^Some of the crew approaching the big, but relatively short climb that begins the ride.  The high terrain was in full fall color.  I wasn't expecting so much beautiful fall color in the Utah desert, but I had also never been in the La Sal high country in the fall either.  It was a pleasant surprise.  

^Christine and Lonnie ascending.

^The crew stopping to have our minds blown by the aspens.  


^Greg is jumping out front.  Let's roll.

^After descending through the magical kingdom of aspen groves and pine forests we were able to stop and look back at all of it from this point.  So beautiful, and so vast.  Oh yeah, and we just rode all of that, and still have about 20 more miles and myriads of natural environments left to go.  Breathtaking, literally, and figuratively.

^Another different environment.  Another vastly scenic view.  Another 15 miles to go.

^A quick break in yet another different environment.  From pines and aspens, to a sage brushed desert rim, to slick rock hoodoos.  This just keeps getting better, and still 10 miles to go.

^ By this time the legs are dying, and Christine and I are digging deep into ourselves to find the motivation to finish strong.  At one point I uttered to her, "The only way down off this mountain is down."  Simple statement, but it has literal and metaphorical meaning when your in that state of mind.  We had nothing left in the tank, but miles to go.  In those moments you must find a place inside of yourself that allows you to persevere beyond the limits that once existed.  You breakthrough to a place you didn't know you had.  At one point all I could do was laugh because as I followed Christine through the technical terrain I had come to a realization.  Christine had broken through to a place where she was charging over rocky ramps and ledges of slick rock that she never would have thought she could handle.  She was in the zen focus of the adventure at hand, and was totally ripping like she had never before.  Her limits were melting away with each turn and ledge drop.  One killer moment happened as I was chasing her tail through the slick rock single track.  I heard her abruptly holler with excitement.  However, just as I heard it I realized that she had just crushed a double rock drop, and now I was soon to be airborne off the first ledge myself.  As I landed unexpectedly, I careened towards the second larger drop with no way out but to roll with the line.  Landing again, I to let out a holler of stoke just like she had.  We had just both just stuck a line way over our heads, and then continued pedaling away in hysterics.  We were having some fun.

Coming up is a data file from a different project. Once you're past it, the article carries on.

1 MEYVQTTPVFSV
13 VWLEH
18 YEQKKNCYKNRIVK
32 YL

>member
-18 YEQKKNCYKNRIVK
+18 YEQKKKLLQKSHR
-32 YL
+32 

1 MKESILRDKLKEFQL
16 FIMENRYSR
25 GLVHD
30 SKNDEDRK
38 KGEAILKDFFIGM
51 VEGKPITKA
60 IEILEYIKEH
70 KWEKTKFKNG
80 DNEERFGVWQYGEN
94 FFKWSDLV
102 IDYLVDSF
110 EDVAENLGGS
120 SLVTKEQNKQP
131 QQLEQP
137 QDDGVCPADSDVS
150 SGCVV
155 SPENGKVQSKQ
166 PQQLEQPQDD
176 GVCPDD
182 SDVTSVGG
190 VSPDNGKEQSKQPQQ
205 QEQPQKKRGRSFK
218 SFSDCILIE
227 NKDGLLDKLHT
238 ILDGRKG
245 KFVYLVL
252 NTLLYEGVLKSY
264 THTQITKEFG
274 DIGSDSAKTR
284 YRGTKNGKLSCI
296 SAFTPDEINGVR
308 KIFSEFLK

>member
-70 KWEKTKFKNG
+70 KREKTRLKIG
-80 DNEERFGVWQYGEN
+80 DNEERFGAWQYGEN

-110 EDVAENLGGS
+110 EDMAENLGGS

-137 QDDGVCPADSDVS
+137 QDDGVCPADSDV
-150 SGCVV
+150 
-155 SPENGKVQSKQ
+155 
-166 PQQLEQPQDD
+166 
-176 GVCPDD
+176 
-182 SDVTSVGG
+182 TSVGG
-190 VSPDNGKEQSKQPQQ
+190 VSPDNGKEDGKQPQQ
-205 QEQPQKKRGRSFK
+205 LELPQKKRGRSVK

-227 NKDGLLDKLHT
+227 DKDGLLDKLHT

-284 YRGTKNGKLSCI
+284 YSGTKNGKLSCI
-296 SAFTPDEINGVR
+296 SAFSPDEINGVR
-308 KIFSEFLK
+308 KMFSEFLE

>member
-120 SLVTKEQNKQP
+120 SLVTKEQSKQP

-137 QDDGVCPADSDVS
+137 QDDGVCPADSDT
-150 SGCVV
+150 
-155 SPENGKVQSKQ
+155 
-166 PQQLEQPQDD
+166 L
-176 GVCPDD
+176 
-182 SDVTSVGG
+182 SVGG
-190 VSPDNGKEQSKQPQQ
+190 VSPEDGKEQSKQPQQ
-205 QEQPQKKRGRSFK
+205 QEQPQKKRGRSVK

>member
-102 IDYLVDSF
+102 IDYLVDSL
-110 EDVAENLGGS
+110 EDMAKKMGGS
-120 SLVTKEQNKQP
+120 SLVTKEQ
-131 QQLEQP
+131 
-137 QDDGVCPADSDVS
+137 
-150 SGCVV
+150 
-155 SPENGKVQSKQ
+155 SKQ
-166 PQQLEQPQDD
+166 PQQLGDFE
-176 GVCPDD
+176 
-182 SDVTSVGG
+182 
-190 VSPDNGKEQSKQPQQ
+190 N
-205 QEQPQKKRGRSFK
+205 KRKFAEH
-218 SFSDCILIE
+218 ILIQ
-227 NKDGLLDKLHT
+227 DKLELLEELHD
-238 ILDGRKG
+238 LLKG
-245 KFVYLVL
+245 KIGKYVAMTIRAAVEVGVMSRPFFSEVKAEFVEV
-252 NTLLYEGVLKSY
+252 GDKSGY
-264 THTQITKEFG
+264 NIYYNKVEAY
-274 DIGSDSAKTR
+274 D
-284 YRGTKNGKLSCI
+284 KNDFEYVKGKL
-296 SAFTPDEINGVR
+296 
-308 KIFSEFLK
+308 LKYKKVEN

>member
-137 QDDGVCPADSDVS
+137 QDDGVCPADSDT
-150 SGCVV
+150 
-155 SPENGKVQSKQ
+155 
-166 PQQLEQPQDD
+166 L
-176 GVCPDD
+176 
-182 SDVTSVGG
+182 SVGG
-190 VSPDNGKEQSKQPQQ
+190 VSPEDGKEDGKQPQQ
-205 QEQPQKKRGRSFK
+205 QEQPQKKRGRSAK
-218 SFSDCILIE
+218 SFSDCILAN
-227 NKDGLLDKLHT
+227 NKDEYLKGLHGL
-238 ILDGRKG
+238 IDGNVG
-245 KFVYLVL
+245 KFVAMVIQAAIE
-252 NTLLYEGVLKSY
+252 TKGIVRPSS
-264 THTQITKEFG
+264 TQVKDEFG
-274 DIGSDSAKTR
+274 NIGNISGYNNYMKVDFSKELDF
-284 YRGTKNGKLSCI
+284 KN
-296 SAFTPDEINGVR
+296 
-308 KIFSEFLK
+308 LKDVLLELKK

^We descended to the mighty Colorado River with rubber bodies and delirious minds.  The whole group was rolling down the busy river highway exit of our ride with motor vehicles buzzing by when the full moon popped up from behind the night skyline ridge.  I deliriously laughed at my situation at the front of a line of mountain bikers descending though an amazing river canyon lined with giant cliff walls glowing in full moonlight.  I was overcome by the moment and let out the call of a wild wolf's howl.  One by one the rest of the weary souls behind me opened up in their own howls at the moon.  In the echo of the wild outpouring I was giving thanks to the power that had brought this all together.  You can try to plan moments like these, but they are so fleeting and magic that when they happen all on their own it is among the greatest gifts that life can deliver.  So much beauty.

^On a bridge over the river we got a stranger to snap a photo of us as we enjoyed some dry clothes, a cold beer, and our sense of accomplishment.  We had come a long way, and pushed our limits and spirits to new heights.  It was a great ride with great folks.

^Back at the camp after dinner we laughed and reminisced on our day.  Good friends, cold beers, and cold temperatures all settled in as we sat around the warm campfire with warm feelings.  The world was right with each and every one of us under the full moon lit sky.  From the whisper of a premonition in the luggage bin of an airplane in Salt Lake City, to a top of the world trailhead in the La Sals Mountains, to river bottom howling under a full moon, to our warm campsite of weary souls in the Moab desert, the universe had lined it all up and laid it out in front of us to grab onto and ride with reckless abandon.  Roll on!